Quote:

«Веселая дивизия»

Взятый в 1930-х годах нацистами курс на полную регламентацию половой жизни и проституции продолжился и во время Второй мировой войны. В 1942 году Гиммлер издал постановление об организации в концентрационных лагерях борделей, которые могли посещать сотрудничающие с администрацией заключенные. Шеф немецких концлагерей утверждал, что открытие «домов терпимости» должно повысить производительность труда.

Местом вербовки проституток стал женский лагерь Равенсбрюк, расположенный в 90 километрах севернее от Берлина. Первый такой бордель был открыт в Верхней Австрии в лагере Маутхаузен. Затем они стали появляться и в других местах заключения. Более 60% сотрудниц лагерных борделей были немки, признанные в Третьем рейхе асоциальными элементами, — далеко не все из них были на свободе проститутками. Женщины, которые и на свободе занимались этой работой, привлекались руководством СС для «повышения профессионализма» работы лагерных борделей. Остальные женщины в этих заведениях происходили из оккупированных стран Европы. Возрастные рамки были ограничены возрастом от 17 до 35 лет. По приблизительным оценкам историков, к проституции в концлагерях были привлечены около 34 тысяч женщин.

(отсюда: http://rusplt.ru/society/prostitutsiya-tsveta-haki-13420.html)

А что касается британской группы, опять-таки, насколько я знаю, Иен Кертис как раз эти "дивизии радости" и имел в виду, когда дал название Joy division свой музыкальной группе.
Кстати, ты смотрел фильм "Control" ?

Green_Sattva    Sat, 22/07/2017 - 11:17
Quote:

В 1978 группа стала называться JOY DIVISION. Название было взято из романа Кэрол Сетински (Carol Cetinsky) «Кукольный дом» («The House Of Dolls»), действие которого происходит в годы Второй мировой войны в нацистских концлагерях. В буквальном переводе «Joy Division» означает «Сектор развлечений» — так в лагере называли помещение для развлечений, где фашисты насиловали евреек. Это название вызвало необоснованные предположения журналистов о нацистском влиянии на творчество группы.

Взято отсюда:

---

Quote:

С этого и началась история группы JOY DIVISION, название которой переводится "Контора/Отдел/Дивизия Удовольствий/Радости".

На самом деле, подобное словосочетание не означало ничего хорошего. Так в немецких концлагерях назывался своеобразный публичный дом, где "работали" вывезенные с оккупированных территорий девушки, согласившиеся ради спасения жизни обслуживать прихоти фашистов. Сия информация была почерпнута из садомазохистской книги Кароля Кетински "House of Dolls" ("Дом Кукол"), мотивы которой прослеживаются также в песне Кертиса "No love lost" ("Не Теряй Любовь").

отсюда: http://www.ytime.com.ua/ru/26/119

michealt    Mon, 24/07/2017 - 02:37

The possible problem with "oaf" is that it originally meant elf or goblin, then it came to mean changeling, the changeling meaning led to misbegotten or idiot child, which then got generalised to the modern meaning: an unsatisfactory loutish and/or stupid person. But a quick check shows that the older meanings died out in English other than in Northern English dialects more that a hundred years ago. And you're probably right about "sot", I think I must have been thinking of the Old English, Middle English, Early Modern English and Old French word "sot" which came into England from France before the year 1000 AD meaning a stupid person, a blockhead, a dolt (TLF lists idiot, imbécile; abruti, andouille, and crétin as synonyms for sot, so it means the same in modern French as it did 1000 years ago) but that meaning became obsolete in English by the middle of the 17th century (except in the compound sot-weed, meaning tobacco - a weed used only by very stupid people; but even that use had gone except in books about history by the beginning of the 19th century) and the meaning shifted to being "drunkard", so best to stick with "oaf".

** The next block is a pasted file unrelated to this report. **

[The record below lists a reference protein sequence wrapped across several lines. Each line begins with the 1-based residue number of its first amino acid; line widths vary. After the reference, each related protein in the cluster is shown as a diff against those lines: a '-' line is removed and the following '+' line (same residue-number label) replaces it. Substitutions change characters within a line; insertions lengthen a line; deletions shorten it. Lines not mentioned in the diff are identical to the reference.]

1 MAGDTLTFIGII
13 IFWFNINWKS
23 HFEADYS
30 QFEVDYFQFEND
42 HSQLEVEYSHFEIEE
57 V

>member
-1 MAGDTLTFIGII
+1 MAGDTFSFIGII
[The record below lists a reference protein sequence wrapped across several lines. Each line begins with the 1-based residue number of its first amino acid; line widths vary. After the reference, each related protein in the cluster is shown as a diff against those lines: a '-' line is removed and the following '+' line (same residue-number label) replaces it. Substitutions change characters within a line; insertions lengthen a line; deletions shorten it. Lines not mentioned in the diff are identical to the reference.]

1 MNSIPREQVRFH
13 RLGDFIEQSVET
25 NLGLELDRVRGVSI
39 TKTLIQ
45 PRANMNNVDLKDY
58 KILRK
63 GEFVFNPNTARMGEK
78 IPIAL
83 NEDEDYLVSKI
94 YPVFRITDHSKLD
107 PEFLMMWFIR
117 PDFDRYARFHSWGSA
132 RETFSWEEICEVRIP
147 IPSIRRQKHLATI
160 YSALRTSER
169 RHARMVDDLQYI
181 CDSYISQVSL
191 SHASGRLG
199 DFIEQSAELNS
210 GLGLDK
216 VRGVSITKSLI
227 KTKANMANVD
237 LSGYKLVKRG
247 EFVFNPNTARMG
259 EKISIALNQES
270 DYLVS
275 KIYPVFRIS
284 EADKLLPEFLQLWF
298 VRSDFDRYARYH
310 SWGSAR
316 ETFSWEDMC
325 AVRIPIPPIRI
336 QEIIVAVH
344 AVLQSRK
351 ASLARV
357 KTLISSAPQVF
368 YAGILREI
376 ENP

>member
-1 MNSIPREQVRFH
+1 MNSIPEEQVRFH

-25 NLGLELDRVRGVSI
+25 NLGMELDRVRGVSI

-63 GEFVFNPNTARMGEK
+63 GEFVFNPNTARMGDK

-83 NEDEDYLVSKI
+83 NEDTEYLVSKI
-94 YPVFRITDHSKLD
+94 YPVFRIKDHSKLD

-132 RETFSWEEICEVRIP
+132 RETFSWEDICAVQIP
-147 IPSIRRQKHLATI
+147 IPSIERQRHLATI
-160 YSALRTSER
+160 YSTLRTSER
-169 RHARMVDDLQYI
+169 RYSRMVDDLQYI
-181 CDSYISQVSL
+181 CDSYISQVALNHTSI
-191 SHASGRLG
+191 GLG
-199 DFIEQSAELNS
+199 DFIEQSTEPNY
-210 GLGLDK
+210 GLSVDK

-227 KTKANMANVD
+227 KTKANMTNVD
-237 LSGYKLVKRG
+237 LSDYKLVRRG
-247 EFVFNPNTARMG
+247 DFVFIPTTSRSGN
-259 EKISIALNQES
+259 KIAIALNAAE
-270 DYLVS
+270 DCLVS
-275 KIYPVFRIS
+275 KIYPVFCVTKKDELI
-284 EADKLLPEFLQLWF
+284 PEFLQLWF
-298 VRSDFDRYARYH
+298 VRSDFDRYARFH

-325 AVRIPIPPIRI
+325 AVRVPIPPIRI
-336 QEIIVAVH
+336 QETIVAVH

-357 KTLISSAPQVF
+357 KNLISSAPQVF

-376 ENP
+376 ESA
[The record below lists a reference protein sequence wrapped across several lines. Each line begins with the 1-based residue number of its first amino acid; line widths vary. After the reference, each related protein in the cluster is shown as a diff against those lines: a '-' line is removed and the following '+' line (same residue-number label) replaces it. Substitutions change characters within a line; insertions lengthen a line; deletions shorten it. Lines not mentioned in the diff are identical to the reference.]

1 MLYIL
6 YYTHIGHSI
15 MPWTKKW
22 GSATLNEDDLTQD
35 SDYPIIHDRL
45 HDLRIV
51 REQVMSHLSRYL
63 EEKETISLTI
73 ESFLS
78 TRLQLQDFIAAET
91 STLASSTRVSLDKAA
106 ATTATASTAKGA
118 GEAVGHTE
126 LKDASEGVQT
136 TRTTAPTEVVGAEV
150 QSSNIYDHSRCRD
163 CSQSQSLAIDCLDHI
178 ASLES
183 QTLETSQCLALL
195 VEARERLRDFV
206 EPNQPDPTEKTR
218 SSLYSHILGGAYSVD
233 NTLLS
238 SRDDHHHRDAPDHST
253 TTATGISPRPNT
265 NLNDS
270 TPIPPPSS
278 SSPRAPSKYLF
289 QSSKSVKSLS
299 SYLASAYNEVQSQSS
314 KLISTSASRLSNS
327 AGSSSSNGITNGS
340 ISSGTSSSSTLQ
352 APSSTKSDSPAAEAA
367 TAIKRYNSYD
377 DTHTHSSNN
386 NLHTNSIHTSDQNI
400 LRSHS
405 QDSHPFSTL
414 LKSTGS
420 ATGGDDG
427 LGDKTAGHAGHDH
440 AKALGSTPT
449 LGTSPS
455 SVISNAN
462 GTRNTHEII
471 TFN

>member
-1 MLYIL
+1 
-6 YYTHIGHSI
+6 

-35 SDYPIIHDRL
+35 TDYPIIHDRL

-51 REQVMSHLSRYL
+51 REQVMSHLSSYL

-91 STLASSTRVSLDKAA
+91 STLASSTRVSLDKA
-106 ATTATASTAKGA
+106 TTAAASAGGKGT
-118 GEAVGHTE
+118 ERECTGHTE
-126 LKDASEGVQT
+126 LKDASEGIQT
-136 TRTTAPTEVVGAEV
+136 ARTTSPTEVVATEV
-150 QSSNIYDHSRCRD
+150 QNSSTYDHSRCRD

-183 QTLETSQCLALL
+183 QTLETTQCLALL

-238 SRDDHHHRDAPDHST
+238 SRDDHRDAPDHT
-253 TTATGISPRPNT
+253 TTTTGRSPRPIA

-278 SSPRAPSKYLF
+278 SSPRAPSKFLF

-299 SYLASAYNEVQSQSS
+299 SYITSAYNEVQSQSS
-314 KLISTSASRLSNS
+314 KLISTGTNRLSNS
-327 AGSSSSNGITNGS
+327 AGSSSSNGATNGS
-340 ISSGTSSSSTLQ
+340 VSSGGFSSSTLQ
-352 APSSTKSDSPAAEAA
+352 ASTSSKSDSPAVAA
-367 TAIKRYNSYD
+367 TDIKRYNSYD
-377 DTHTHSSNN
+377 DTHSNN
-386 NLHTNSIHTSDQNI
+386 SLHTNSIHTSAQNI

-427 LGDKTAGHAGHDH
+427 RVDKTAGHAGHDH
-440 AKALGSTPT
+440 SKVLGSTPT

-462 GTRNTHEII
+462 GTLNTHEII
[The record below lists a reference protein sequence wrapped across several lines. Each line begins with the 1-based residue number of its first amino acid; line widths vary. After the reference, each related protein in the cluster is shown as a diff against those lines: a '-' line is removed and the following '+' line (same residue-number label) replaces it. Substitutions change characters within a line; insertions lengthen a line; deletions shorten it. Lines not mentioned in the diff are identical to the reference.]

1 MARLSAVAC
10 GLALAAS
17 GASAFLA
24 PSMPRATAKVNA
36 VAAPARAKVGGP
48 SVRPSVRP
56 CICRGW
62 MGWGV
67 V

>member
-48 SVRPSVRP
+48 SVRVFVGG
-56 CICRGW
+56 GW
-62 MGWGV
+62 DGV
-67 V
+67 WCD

I think you are wrong about "minus": TLF says " Personne incapable ou peu intelligente. Synon. arriéré, crétin, simple" and gives quotations from 1836 (actually using the full Latin phrase from which the modern "minus" on its own is derived: "minus habens") and from 1934 and 1954 (using just "minus", no "habens"), the 1954 century quotation certainly carrying the meaning "not intelligent" (and the 19th century one certainly means "having less" as it contains the full phrase, and it is pretty clear that it can only mean less common sense or less capability to understand). I don't have a copy of Henry de M's "Les célibataires" so I don't have enough context for the 1934 quotation to be certain of the meaning. But 1954 is less that 10 years different from when Brassens wrote the song, so it seems quite likely that he would ave seen the word the same way as Marcel Aymé did when he wrote "Tu me tiens pour un imbécile, un minus, un débile mental?".

One other thing: "quite the strain" is valid, but sounds a bit formal register, so I think "quite a strain" would be better.
And there's a misprint "indded" for "indeed" in teh 6th stanza.

petit élève    Mon, 24/07/2017 - 03:34

Interesting. "sot" is still part of modern French, though it's not widely used, mostly in expressions like "il n'y a pas de sot métier". The kind of word posh people are supposed to use Regular smile

Actually I just played it by ear for "minus". "dead loss" is how I understand it now, but that might indeed have been different when Brassens wrote the song.

I thought "quite the strain" would match the original tone, but apparently it doesn't. What would you use to convey the slangy register then?

petit élève    Sun, 23/07/2017 - 06:11

well yes, that's the origin of the name, but maybe that's a bit too harsh for the context of this song. "fille de joie" just evokes a brothel, not a concentration camp.

michealt    Mon, 24/07/2017 - 17:40

Nothing wrong with "strain" itself, it was "the" that made is seem a bit formal. Maybe you could use "puts" instead of "that's"; maybe "a tiring" instead of "quite a"; maybe "gams" or "shanks" instead of "pins"; or any combination of these, but I don't think they would really make it a better match for the original (except that "tiring strain" is perhaps a good refection of "fatigant"). Using "pins" instead of "legs" is already slangy - and that's the only word in the French original of that line that is slangy.